For variety and for programs specific to your purpose, you might want to check out some of the routines suggested by C2. For example, for weight loss:

http://www.concept2.com/us/training/pro ... elines.asp

There are a number of others along with that page and there are also several available on the C2 UK site. For example:

http://www.concept2.co.uk/weightloss/interactive.php

I haven't used these specific ones, but I did try the general interactive program from the UK site for a while and it gave good variety. I can't speak for the weight loss programs. I have not been into that.

Bob S.

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How Much Is Enough?

Post by Montanaandy » February 26th, 2009, 12:42 pm

I have been using/owned a C2 erg since the 1980's (Model A) when I was in my early 20's. For years I used to regularly row on the shorter pieces (500M, 2K, up to 5K) was in great shape and enjoyed the endorphin rushes that come from going completely anerobic.

Fast forward 25 years or so. Had my hip resurfaced due to an old hockey injury. Found that rowing was the one exercise that really aided my hip by strengthening the surrounding muscles. Can't row the shorter pieces balls to the walls strapped in like I used to. Now row strapless and row much longer lengths (between 10-12K per session x 4 days per week). Concentrate more on my form now while pulling around 28-31 SPM. I use the elliptical/stairmaster on one of the other days and hike on the weekends (winter weather permitting). I am personally feel maxed out when I do around 40K or so per week but I would like to attempt a marathon piece or whatever it is called at some point.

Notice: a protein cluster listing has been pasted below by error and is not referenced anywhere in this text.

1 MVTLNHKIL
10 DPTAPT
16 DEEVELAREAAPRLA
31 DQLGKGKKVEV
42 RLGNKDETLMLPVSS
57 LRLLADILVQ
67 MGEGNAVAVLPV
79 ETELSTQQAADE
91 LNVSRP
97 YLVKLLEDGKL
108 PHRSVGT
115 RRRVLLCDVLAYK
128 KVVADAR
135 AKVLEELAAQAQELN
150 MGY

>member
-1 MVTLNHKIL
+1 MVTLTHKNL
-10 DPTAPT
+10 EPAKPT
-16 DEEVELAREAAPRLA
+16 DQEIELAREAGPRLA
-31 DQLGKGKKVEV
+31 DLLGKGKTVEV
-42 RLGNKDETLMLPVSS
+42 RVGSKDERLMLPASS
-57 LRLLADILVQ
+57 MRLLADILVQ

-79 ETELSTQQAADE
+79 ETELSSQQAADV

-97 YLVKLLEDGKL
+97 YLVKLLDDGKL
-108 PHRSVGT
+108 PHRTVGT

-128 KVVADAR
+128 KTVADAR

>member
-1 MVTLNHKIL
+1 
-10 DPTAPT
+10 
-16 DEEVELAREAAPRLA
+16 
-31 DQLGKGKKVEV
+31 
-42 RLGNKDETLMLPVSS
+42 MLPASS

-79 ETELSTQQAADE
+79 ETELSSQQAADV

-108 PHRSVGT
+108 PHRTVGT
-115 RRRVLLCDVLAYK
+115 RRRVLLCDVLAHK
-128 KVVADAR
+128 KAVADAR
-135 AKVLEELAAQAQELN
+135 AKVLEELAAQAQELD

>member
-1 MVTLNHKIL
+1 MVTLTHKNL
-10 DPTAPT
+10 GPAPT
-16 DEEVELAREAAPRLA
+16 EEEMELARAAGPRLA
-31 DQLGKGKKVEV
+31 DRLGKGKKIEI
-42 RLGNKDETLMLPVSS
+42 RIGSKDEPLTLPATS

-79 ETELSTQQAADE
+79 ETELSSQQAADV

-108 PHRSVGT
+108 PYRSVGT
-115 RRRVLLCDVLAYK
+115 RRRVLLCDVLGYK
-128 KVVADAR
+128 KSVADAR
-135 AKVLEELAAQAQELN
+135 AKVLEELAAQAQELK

As was mentioned earlier much depends on your age, your goals, etc. For me, just being able to row is a blessing and I am actually enjoying the rowing much more now rather than viewing it as a arduous task that need to be completed. I also feel that as much as I enjoy rowing, it is very important to incorporate other forms of exercise/machines.

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Seems to be working for you very well

Post by Cazneau » February 26th, 2009, 6:19 pm